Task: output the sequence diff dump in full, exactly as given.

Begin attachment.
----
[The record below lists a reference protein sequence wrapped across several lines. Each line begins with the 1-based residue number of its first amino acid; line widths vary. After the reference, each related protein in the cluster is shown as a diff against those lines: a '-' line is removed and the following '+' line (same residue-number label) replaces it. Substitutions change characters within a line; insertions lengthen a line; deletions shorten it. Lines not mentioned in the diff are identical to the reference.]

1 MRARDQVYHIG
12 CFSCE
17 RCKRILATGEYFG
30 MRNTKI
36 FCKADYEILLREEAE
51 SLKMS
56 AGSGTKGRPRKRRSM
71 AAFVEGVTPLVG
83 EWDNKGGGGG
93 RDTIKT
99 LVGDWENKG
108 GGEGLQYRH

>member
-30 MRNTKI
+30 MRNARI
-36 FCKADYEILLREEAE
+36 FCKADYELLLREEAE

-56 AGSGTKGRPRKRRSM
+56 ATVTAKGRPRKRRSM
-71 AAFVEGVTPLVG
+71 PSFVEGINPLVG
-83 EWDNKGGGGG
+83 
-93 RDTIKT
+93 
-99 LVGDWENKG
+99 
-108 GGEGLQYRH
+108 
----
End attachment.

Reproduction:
[The record below lists a reference protein sequence wrapped across several lines. Each line begins with the 1-based residue number of its first amino acid; line widths vary. After the reference, each related protein in the cluster is shown as a diff against those lines: a '-' line is removed and the following '+' line (same residue-number label) replaces it. Substitutions change characters within a line; insertions lengthen a line; deletions shorten it. Lines not mentioned in the diff are identical to the reference.]

1 MRARDQVYHIG
12 CFSCE
17 RCKRILATGEYFG
30 MRNTKI
36 FCKADYEILLREEAE
51 SLKMS
56 AGSGTKGRPRKRRSM
71 AAFVEGVTPLVG
83 EWDNKGGGGG
93 RDTIKT
99 LVGDWENKG
108 GGEGLQYRH

>member
-30 MRNTKI
+30 MRNARI
-36 FCKADYEILLREEAE
+36 FCKADYELLLREEAE

-56 AGSGTKGRPRKRRSM
+56 ATVTAKGRPRKRRSM
-71 AAFVEGVTPLVG
+71 PSFVEGINPLVG
-83 EWDNKGGGGG
+83 
-93 RDTIKT
+93 
-99 LVGDWENKG
+99 
-108 GGEGLQYRH
+108 